It is hard to escape the sadness that seems to hang over the Anderson family home just outside of Chattanooga, Tennessee. Bill and Teresa Anderson have dealt with more than their fair share of grief over the last few years. Heartache, they say, that is only compounded because some of Tennessee’s prisons are run for profit.
“It is morally and ethically wrong to be making a profit off of people in prison,” Teresa Anderson said.
All along the walls of Anderson's home are pictures of with picture of her children, including her son Ross Anderson. Ross ended up at Trousdale Turner Correctional Center back in 2017 after being convicted of killing his Rachael Johnson and her 5-year-old son Colton.
The horrific murder occurred just a few doors down from Ross’s childhood home where his parents still live. “We will forever be the parents of a murder, forever, and there’s no erasing that,” Teresa said as she clutched a picture of her son in her hands.
For years, the Anderson’s say their son was dealing with a multitude of mental health issues from schizophrenia to severe depression. They do not make any excuses for the crimes their son committed nor are they looking for any kind of pity.
But what they do want, is to bring awareness to what they say are unsafe conditions inside of Trousdale Turner.
“There was no mental health care there, there was nothing. Our son is the face of everything that is wrong with the mental health system in this state and the prison system in this state,” Teresa said passionately.
Deep down, this mother says she knew that once her son was convicted and sent to prison, he was not going to make it out alive.
She was right. On December 6, 2018, inside of his cell at Trousdale Turner Correctional Center, Ross Anderson committed suicide. It was the third anniversary of his girlfriend’s murder.
The 34-year-old had hung himself with a pair of jeans.
“It happened on their watch. That’s what bothers me the most. I can’t stand my own thoughts some days, thinking about him dying in a place like that, alone where no one loved him or cared about it,” she said as teared rolled across her cheeks.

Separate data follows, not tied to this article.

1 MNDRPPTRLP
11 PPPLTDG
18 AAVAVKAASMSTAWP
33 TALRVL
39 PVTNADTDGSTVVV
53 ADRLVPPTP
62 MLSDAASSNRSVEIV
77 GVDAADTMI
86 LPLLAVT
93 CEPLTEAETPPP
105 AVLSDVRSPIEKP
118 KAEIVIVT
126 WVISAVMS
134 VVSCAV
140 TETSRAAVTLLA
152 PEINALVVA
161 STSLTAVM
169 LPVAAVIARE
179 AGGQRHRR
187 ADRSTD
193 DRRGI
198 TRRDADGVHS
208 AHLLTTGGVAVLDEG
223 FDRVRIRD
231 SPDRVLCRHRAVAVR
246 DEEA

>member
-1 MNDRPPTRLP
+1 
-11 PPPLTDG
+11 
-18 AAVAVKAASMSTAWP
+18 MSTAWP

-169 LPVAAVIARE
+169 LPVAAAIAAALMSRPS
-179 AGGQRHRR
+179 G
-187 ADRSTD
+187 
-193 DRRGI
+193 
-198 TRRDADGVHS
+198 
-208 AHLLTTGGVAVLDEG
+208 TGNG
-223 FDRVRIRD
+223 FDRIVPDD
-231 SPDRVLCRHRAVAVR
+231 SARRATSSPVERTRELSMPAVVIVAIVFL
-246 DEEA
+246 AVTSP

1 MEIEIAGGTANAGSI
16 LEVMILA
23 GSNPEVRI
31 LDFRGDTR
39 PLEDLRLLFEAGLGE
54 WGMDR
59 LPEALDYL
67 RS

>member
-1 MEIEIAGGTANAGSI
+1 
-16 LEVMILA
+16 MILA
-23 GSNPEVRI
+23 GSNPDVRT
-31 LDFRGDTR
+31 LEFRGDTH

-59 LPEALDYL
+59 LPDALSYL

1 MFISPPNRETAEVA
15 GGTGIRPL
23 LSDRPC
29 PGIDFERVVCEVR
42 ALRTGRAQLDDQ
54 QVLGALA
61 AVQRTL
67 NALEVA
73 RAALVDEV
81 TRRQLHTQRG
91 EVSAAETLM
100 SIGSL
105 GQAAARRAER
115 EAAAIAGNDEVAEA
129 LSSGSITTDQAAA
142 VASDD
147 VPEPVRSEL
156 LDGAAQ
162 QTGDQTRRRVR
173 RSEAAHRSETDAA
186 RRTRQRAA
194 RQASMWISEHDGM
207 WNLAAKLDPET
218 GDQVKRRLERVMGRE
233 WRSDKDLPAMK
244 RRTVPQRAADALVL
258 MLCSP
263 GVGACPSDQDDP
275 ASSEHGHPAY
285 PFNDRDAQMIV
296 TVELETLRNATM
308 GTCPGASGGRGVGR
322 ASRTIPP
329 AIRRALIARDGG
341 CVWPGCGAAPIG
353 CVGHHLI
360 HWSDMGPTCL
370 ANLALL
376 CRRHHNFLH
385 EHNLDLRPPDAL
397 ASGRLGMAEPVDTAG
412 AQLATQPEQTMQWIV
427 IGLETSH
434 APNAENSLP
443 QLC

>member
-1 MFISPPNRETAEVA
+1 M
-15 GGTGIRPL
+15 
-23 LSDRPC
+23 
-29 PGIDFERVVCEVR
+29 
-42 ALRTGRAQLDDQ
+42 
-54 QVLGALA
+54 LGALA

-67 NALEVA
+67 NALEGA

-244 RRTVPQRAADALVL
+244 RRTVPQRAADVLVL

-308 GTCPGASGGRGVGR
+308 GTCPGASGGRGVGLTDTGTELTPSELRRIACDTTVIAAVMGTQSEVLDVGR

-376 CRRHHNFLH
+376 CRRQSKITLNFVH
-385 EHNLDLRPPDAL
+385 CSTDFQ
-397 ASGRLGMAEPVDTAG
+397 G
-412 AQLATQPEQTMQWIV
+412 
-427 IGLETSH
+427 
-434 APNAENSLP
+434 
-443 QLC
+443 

Both Teresa and Bill Anderson though say they believe their son would still likely be alive if Trousdale Turner was not managed by CoreCivic, a company which last year reported a total revenue of $482 million dollars. “How can it be okay to make a profit off other people’s misery and mistakes?" Teresa said. "It’s immoral and unethical. "
In response to Ross Anderson’s suicide, CoreCivic’s spokeswoman said, “When an incarcerated person takes their own life, the sense of loss reverberates through family members, fellow inmates and facility staff. Our government partners are immediately notified, and there is a full investigation of the circumstances surrounding the incident.”
Lawmakers question contract with CoreCivic
That 2017 audit found that the Trousdale facility had 66 documented incidents of noncompliance that resulted in CoreCivic being fined more than $2.5 million. This year, the number was 26.
CoreCivic says they are constantly working to address issues at all four of their prisons in Tennessee.
“We’ve taken the challenges at Trousdale Turner very seriously, and we’ve worked hard to address them. The fact that the facility earned a 95% score on its most recent TDOC audit is a testament to that effort,” Gilchrist said in response to questions submitted by NewsChannel 5.
Still though some lawmakers question why the state continues to pay CoreCivic millions of dollars a year when their track record is less than perfect.
The issue of resigning another contract with CoreCivic came to a tipping point at the state Capitol in December 2018. When asked whether the contract with CoreCivic should be ended, TDOC Commissioner Tony Parker said, “I have found the vendor, CoreCivic, they work well with us to try to correct these issues.”
Still, some lawmakers at that hearing seemed dissatisfied with the progress the company is making.
“We have to step up in my opinion,” Janice Bowling, a Republican Senator from Tullahoma, said.
Both Teresa and Bill Anderson were present at the hearing. BIll Anderson testified, detailing his son's suicide. Three minutes into that testimony, was cut off by Republican Chairman Mike Bell.
Bo Mitchell, a Democrat from Nashville, quickly shot back. “I’m done until someone in this committee wants to step up! We’re always in a hurry. We do nothing again, and again, and again, and we send these people home!” Rep. Mitchell said, his voiced raised nearly to the point of yelling.
In the end, CoreCivic’s contract was resigned. They will continue to manage four state facilities including Trousdale for the foreseeable future.
Read CoreCivic's full response to NewsChannel 5 below: